raori

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The Edible Garden Project 2015 – part 7. Livin’ it!

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Before and after: heavy wooden structures filled to the brim with flowers and food.

It took some time to get everything going and working, so much actually, that I had to quit my beloved raori for a while. But here we are now. No more hard work, just a functioning Edible Garden filled with flowers and food. This is what I wrote one year ago:

The plan is:

– to try to grow as much food as we can by ourselves.

– to eat mainly vegetarian (although Max and the kids will eat meat occasionally).

– to buy what we can’t grow in bulk and locally grown (flour, oats, cheese, butter, milk).

– to have our own eggs (there is a chicken coop in our garden already!)

– to cook and bake everything by ourselves and really avoid processed food.

– to create a peaceful, organised and beautiful garden full of flowers and food.

And I’m happy to tell you that our plan worked! We are livin’ it and lovin’ it. Our dinners are based on what is ready to harvest, and the entire family is happier and healthier than ever 🙂

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livin it-5See my little corn field? We bought an extra freezer to be able to store it all over the winter.

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livin it-8Remember that awful grey and boring entrance to our little back yard farm? This has now been replaced with climbing beans and soft grass.

livin it-9Fresh eggs every day is the best!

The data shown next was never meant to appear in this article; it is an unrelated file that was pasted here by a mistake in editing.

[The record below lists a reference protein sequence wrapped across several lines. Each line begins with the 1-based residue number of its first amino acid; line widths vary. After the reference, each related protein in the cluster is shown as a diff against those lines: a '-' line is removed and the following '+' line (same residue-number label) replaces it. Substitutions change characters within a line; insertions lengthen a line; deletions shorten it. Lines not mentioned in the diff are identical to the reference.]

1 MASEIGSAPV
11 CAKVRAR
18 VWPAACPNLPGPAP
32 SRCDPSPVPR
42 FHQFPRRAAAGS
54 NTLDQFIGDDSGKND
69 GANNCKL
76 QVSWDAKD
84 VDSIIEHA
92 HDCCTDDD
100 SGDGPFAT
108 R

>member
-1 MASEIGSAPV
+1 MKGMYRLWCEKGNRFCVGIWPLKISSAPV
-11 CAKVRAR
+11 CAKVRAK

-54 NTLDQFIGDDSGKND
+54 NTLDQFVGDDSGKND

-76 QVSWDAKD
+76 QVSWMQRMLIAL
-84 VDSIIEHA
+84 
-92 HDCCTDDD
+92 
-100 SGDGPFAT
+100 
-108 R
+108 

livin it-10Organised Square Foot Gardening: easy to manage and care for.

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livin it-16There is something very precious about harvest from your own garden. This was Elsa’s breakfast.

livin it-17We have a huge Cherry tree at the back of the garden. In June it invites you to climb up to harvest or to have a quick snack.

meet the family-5Even babies enjoy picking vegetables.

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livin it3-1Garden dinner on the terrace: all made from Garden food: Chard in garlic and olive oil, leeks in lemon and parmesan, baked potato… yummie!

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bread-1The most basic human cooking knowledge: to learn how to bake bread. This has been the most important skill to learn. Max’s bread is the most delicious bread I’ve ever had.


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The Edible Garden Project 2015 – part 6. The real thing now!

Early spring and square feet.

The gardening reading material that I have been plowing through this winter is Mel Bartolomew’s “the square foot garden”. I think this gardening method will fit our small garden perfectly as it enables you to squeeze in A LOT on a very small space. To quickly explain this method:

You grow everything in squares instead of rows.

By doing this you eliminate weeds growing and the endless weeding between rows. You avoid planting more than you need and there won’t be any more hard work or analyzing of the soil as you use a special mix, perfectly fitted for anything you want to grow, in raised beds.

The result is an impressive harvest in little space. Perfect for a small vegetarian family.

You plant by following a formula, a plant spacing guide, based on the size of your finished plant/ vegetable. For example: carrots are thin and don’t need a lot of space in between, so 1 square can fit 16 carrots. Beetroots are bigger, but doesn’t need a lot of space in between, thus 9 beets in 1 square. Squash, pumpkins, tomatoes, broccoli, cabbage etc are bigger plants, so they need more space. 1 plant per square. See the diagram below.